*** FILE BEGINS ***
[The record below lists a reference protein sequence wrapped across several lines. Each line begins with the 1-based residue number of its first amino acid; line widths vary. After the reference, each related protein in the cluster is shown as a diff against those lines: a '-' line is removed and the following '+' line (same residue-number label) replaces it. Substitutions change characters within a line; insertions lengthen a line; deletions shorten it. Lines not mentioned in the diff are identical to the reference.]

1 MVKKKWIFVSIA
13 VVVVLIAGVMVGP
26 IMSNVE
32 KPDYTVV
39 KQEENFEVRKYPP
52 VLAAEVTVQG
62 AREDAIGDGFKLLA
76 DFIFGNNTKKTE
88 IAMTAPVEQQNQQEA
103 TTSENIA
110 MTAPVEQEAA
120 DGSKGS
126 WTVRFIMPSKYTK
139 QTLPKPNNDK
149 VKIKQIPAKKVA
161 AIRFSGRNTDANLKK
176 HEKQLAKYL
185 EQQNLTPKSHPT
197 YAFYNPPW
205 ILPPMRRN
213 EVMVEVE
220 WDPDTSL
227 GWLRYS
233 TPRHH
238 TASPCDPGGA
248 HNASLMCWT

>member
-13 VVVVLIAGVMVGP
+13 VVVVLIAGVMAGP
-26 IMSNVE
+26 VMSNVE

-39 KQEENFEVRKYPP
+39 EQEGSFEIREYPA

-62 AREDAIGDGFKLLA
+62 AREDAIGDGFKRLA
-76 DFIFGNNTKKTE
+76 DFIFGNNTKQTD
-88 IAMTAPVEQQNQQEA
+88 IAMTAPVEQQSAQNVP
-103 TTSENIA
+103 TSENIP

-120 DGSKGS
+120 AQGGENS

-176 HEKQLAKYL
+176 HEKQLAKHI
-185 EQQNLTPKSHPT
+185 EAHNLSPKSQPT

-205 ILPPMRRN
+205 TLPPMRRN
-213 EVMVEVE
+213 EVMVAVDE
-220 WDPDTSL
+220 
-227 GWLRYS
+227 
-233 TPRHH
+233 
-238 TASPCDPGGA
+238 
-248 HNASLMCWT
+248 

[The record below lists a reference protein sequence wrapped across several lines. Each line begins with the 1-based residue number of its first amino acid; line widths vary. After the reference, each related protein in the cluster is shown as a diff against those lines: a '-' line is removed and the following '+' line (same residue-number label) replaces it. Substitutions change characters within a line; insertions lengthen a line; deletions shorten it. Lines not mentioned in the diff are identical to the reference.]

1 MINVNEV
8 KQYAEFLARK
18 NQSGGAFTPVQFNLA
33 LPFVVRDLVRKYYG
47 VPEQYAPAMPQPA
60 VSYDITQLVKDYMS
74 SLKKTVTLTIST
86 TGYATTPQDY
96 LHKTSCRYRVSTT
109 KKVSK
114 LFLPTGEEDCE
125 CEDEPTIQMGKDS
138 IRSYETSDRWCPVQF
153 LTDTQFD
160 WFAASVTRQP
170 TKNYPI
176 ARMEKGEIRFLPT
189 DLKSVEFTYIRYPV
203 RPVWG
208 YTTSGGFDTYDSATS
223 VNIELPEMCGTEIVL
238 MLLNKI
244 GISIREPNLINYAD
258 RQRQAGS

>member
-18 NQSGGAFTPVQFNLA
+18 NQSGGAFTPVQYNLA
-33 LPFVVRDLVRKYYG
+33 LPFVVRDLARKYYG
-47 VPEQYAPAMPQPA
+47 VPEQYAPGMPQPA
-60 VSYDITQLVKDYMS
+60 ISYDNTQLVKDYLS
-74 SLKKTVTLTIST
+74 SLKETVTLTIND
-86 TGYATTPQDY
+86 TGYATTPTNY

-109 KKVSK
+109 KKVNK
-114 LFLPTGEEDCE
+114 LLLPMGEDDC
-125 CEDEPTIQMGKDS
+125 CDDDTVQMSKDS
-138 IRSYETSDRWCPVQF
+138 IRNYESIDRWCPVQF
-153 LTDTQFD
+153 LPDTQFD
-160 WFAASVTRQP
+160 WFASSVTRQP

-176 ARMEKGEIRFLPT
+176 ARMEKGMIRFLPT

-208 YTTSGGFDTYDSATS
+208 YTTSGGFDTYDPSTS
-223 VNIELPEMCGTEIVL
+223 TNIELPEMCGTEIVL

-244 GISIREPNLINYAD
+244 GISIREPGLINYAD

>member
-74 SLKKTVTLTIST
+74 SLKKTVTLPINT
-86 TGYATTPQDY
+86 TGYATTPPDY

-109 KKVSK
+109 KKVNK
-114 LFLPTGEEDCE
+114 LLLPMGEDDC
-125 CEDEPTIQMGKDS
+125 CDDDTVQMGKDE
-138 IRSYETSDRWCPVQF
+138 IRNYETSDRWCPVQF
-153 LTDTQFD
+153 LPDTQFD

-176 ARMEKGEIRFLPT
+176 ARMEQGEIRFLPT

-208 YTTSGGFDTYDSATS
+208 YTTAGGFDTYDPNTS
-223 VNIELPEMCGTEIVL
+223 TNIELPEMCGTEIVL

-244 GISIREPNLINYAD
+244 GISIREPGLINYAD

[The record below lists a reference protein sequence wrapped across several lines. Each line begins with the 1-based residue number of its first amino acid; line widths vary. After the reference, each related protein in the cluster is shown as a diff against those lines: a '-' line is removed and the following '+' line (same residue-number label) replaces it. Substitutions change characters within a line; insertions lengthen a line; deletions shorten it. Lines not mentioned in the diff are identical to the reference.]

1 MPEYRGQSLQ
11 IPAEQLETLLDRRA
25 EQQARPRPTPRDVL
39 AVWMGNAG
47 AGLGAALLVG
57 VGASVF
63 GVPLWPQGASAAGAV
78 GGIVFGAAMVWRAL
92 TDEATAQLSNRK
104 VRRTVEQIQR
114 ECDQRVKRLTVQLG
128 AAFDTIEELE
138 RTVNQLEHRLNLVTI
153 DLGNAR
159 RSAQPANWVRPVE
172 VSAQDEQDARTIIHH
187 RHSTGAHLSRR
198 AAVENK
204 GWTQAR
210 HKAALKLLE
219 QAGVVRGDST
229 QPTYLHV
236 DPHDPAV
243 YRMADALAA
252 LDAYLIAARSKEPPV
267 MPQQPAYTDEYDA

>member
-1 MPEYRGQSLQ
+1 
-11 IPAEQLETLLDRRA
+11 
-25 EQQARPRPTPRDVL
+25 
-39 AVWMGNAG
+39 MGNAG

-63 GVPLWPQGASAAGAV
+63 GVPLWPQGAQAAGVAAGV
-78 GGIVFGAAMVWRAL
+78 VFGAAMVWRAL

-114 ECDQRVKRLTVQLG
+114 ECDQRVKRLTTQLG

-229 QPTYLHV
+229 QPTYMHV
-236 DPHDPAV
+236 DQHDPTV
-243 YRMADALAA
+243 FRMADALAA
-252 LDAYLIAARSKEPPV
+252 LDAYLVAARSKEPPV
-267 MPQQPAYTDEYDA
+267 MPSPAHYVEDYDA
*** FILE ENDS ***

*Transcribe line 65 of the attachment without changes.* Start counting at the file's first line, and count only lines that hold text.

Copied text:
8 KQYAEFLARK